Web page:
Step One

The LGBTQ+ community faces discrimination in the halls of high finance – but change is coming
By Andrew Brooks
Christiane Wherry
Naoufel Testaouni
The representation of the LGBTQ+ community in business leadership has made great strides in recent years. According to a recent study by Deloitte LLP in collaboration with Canada’s Gay and Lesbian Chamber of Commerce (CGLCC) there could be as many as 100,355 LGBTQ+ owned, operated and controlled companies in Canada.
But the same study, Business Survey Summary & Analysis, published in May 2021, also found that the single greatest challenge among LGBTQ+-owned businesses is getting access to financing. Fully one-fifth of LGBTQ+ business owners identified access to financing as their biggest hurdle. While it’s risky to endorse stereotypes, it seems from anecdotal evidence that the persistence of the toxic masculinity that has become all too familiar in fictionalized portrayals of the venture capital industry continues to play a real-world role in shutting LGBTQ+ business owners out when they seek investment.
“We are historically a community that has faced discrimination,” says Naoufel Testaouni, co-founder and CEO of QueerTech, a group dedicating to queering the tech ecosystem. Testaouni believes that many members of the LGBTQ+ community have in effect been compelled to strike out on their own as entrepreneurs because discrimination has closed off more conventional career options at existing organizations.
That’s not the only downside. “There’s also a lack of trust between venture capital, industry associations, corporations and the LGBTQ+ community as these people have left or been fired because of who they are,” Testaouni says. “So when you look at the venture capital and finance industries, they’re very ‘macho’ dominated, and I think a lot of queer people have just not looked at their options in that world.”
Source: CVCA/Diversio, “State of Diversity & Inclusion,” Nov. 2021
While the Deloitte/CGLCC study produced hard evidence that anti-LGBTQ+ discrimination is a real problem when it comes to securing venture financing, data collection on the challenge and its possible remedies is still in the early stages. As this went to press, QueerTech was about to release its own study on the tech industry, including gaps and challenges in the financing funnel.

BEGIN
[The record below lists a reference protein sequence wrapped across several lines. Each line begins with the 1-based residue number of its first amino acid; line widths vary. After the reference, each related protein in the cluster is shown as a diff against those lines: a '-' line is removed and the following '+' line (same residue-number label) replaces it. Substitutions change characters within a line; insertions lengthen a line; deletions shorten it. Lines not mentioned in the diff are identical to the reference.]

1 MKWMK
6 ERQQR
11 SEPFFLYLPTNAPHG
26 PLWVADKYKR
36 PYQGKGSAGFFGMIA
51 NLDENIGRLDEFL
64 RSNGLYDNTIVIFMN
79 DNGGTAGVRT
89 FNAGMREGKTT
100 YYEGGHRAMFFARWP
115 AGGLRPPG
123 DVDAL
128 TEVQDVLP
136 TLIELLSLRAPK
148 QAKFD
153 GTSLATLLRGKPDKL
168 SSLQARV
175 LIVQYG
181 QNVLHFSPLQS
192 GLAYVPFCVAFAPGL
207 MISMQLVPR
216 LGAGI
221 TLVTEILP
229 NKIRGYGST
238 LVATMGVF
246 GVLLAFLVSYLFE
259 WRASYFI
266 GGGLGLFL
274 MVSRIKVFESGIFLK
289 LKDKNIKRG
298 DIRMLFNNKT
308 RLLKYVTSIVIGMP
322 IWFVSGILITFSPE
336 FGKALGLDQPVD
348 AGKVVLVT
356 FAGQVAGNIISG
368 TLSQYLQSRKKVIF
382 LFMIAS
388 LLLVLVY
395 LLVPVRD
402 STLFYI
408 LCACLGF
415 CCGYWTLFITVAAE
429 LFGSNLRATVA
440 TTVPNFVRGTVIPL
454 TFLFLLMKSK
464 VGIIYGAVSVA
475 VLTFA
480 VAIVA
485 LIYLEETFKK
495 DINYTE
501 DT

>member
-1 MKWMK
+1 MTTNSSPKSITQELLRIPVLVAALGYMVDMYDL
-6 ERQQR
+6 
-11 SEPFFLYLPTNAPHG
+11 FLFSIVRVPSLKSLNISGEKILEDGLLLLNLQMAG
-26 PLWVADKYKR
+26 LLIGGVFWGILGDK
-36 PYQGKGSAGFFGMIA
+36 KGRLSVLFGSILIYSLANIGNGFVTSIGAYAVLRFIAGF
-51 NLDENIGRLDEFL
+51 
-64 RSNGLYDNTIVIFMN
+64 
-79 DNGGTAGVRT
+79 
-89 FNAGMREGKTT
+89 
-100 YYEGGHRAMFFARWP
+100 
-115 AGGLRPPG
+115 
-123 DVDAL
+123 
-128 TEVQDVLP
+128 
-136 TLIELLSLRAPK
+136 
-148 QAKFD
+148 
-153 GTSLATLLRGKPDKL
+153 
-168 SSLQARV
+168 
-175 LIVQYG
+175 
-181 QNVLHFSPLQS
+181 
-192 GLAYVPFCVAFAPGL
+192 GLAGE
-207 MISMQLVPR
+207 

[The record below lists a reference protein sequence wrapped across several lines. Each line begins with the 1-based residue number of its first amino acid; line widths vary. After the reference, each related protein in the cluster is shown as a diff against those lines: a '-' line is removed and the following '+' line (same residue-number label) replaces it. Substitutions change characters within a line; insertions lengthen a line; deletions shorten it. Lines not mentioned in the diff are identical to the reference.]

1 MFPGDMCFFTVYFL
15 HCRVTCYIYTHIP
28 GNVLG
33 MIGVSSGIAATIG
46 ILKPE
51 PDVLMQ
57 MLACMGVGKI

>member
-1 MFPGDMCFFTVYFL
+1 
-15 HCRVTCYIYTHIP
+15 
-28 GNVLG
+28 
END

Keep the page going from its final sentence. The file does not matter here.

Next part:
Meanwhile, at the end of last year the Canadian Venture Capital & Private Equity Association (CVCA) released its State of Diversity & Inclusion 2021 report, co-published with Diversio, a firm that specializes in gathering diversity-related data. The report included data on the representation of LGBTQ+ partners in the Canadian venture capital industry. Among those who were surveyed, 10.3 per cent identified as LGBTQ+, which is a 20 per cent higher degree of LGBTQ+ representation than the 8.5 per cent of the Canadian financial sector overall.
Interestingly – albeit not too surprisingly – afurther 10 per cent chose not to disclose their sexual orientation. As the report noted, this suggests a persistently strong level of discomfort about being ‘out’ in the Canadian venture capital workplace. On the plus side, it also suggests that the real level of LGBTQ+ representation in that workplace is substantially higher than the 10.3 per cent who were comfortable disclosing their sexual orientation.
For Christiane Wherry, CVCA’s vice president, research and product and head of D&I, that battle for representation is “step one.” “With more [LGBTQ+] investors in the system, they feel comfortable, they feel safe, they can be true to themselves,” she says. “The next step would be trickling down investment decisions to also emphasize the diversity of the groups that are receiving investment. But it’s a gradual change, and it starts from having more representation and having more investors able to be true to who they are.”